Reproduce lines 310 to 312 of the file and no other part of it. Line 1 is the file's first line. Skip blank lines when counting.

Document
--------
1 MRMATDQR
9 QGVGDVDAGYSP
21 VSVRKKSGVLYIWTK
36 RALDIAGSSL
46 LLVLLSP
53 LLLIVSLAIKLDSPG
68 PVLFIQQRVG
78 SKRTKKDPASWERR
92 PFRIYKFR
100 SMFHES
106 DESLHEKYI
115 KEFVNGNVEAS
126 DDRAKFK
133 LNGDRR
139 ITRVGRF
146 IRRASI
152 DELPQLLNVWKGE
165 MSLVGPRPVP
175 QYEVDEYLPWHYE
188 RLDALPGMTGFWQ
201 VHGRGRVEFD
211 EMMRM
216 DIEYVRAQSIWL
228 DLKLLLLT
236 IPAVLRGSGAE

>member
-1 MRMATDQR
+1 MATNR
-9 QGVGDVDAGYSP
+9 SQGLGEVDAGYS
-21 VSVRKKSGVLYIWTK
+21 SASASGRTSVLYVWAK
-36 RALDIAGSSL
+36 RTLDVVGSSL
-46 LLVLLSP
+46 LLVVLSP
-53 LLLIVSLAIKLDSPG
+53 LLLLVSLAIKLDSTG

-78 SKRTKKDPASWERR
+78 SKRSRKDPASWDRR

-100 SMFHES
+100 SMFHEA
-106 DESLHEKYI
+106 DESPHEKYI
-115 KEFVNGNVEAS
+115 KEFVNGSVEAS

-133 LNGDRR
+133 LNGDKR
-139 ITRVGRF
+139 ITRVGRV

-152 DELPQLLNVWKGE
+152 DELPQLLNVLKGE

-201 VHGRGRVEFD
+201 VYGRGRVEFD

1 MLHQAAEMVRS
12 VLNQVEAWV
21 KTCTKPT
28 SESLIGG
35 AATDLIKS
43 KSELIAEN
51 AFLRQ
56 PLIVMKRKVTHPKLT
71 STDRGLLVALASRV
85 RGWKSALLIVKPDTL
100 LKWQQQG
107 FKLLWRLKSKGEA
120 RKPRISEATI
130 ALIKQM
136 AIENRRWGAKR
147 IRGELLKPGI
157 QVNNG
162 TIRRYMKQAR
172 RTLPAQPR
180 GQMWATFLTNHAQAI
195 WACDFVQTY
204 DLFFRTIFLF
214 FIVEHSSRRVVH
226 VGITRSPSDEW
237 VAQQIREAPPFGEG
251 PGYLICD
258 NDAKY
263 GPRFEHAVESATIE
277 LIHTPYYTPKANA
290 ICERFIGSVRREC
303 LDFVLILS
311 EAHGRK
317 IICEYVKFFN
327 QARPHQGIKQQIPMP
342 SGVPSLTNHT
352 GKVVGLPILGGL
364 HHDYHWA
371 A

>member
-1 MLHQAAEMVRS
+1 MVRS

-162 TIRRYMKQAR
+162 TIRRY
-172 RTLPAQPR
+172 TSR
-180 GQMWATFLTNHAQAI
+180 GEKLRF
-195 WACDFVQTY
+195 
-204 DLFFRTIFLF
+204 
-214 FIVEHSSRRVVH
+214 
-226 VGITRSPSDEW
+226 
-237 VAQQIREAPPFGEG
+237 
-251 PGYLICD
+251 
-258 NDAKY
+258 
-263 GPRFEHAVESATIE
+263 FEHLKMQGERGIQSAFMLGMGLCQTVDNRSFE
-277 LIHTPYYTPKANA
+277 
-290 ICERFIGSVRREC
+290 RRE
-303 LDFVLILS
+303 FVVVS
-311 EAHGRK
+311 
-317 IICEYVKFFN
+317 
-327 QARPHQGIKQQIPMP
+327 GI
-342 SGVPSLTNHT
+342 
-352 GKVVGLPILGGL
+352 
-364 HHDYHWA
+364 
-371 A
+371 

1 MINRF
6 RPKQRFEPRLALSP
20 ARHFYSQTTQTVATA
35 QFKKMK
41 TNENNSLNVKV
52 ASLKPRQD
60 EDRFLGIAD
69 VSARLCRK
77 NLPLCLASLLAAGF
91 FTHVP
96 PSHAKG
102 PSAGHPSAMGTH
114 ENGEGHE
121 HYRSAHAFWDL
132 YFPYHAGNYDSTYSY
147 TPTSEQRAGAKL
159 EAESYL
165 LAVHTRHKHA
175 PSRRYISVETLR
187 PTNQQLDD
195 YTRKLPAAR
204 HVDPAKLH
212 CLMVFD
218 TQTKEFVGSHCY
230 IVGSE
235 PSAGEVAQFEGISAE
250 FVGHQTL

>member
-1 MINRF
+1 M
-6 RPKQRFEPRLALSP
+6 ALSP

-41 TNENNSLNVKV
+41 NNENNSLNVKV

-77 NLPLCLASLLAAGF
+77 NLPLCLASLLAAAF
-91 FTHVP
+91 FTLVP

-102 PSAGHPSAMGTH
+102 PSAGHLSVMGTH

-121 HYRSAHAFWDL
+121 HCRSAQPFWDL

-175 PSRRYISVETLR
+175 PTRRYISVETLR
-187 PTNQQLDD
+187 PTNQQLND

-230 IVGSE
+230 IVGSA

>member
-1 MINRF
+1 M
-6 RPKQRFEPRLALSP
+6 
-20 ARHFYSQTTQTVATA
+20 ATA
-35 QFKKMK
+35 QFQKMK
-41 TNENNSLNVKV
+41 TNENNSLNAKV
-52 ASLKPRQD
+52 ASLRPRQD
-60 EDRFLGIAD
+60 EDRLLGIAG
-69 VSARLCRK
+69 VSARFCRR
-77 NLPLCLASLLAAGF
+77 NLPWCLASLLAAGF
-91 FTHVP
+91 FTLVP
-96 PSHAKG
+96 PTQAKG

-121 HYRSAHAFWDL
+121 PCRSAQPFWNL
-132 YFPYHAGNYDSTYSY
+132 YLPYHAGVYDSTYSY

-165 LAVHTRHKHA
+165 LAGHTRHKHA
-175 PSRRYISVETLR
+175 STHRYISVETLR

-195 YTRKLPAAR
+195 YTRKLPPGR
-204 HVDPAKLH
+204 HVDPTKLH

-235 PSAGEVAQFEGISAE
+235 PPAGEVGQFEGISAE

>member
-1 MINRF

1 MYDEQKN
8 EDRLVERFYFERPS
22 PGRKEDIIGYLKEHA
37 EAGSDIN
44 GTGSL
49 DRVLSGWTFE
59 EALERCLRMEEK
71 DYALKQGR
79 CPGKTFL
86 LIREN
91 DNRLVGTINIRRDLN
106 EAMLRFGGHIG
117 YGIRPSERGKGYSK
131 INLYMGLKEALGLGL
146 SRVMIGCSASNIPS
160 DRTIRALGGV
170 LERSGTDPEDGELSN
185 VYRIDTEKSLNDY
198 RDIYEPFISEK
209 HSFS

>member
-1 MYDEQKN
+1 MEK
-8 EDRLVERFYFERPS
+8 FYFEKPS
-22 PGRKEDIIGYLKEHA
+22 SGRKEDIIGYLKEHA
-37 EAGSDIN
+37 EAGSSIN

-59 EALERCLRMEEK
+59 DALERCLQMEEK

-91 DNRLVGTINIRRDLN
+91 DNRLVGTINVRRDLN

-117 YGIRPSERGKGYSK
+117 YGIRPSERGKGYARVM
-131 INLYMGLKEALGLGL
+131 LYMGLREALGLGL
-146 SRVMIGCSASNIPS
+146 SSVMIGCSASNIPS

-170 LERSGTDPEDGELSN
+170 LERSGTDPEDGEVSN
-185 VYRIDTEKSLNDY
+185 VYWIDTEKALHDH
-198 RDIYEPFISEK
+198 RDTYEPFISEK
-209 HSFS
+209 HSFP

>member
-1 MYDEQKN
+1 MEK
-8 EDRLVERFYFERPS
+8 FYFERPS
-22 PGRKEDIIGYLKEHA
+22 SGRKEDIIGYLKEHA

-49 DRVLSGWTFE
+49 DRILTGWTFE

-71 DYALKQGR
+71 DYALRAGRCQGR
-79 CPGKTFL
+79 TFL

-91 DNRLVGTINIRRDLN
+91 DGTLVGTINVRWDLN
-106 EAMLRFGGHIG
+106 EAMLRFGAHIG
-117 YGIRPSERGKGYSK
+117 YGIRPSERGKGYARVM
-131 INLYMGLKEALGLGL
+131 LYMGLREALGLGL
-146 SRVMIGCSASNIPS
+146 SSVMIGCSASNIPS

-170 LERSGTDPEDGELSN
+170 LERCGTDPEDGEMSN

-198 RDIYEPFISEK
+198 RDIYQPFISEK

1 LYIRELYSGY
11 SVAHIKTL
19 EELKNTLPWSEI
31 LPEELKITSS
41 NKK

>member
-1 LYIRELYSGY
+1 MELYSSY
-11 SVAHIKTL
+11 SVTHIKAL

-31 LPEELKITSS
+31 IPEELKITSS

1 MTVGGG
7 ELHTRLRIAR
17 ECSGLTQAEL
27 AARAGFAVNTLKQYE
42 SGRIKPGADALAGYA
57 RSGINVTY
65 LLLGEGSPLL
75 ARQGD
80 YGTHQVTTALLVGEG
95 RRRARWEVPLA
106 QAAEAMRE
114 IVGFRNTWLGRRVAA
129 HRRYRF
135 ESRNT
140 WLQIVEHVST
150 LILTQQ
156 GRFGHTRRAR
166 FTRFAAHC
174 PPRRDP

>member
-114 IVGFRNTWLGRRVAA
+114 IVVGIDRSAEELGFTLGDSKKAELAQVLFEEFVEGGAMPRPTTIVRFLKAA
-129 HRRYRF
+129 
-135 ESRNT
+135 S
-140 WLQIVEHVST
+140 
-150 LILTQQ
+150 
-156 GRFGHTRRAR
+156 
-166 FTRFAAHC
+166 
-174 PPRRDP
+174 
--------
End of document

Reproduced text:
+31 IPEELKITSS

1 MTVGGG
7 ELHTRLRIAR